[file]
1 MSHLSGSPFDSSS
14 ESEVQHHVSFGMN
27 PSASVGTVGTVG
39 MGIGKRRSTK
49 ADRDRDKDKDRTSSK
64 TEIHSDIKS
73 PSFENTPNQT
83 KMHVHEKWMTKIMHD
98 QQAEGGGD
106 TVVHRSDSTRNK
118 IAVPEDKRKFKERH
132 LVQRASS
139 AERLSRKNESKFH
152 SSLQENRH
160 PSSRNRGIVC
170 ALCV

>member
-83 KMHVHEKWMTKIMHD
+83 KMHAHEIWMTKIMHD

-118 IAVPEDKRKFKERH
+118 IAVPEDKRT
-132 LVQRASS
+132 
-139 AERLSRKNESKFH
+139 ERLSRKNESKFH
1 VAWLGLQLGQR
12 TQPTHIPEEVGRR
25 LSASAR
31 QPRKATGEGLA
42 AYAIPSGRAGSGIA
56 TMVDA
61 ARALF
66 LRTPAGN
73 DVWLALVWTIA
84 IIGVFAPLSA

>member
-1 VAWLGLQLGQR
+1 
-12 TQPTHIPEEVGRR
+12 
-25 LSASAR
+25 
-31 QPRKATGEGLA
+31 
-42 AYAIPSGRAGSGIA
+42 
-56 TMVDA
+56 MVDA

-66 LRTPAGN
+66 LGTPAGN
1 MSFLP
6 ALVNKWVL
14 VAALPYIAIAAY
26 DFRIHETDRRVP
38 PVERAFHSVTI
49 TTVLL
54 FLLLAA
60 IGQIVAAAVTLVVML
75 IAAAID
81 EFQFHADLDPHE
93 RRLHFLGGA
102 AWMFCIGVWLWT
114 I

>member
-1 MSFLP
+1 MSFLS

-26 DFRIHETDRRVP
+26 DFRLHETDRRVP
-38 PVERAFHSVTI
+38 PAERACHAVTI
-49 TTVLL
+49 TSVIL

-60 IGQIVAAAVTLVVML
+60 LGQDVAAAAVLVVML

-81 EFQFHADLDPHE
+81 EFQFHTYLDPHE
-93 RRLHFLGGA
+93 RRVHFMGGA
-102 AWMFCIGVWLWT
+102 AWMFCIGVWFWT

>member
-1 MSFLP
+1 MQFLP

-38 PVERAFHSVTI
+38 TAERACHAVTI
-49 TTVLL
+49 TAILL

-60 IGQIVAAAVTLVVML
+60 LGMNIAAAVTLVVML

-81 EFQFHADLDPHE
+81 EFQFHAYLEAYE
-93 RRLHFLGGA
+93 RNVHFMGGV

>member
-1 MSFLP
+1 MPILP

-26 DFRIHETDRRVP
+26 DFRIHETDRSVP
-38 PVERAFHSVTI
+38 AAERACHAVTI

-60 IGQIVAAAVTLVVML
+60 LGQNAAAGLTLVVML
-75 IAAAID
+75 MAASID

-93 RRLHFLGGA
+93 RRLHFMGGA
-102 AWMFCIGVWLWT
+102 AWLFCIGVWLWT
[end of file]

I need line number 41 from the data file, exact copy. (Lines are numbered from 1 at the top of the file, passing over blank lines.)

-25 LSASAR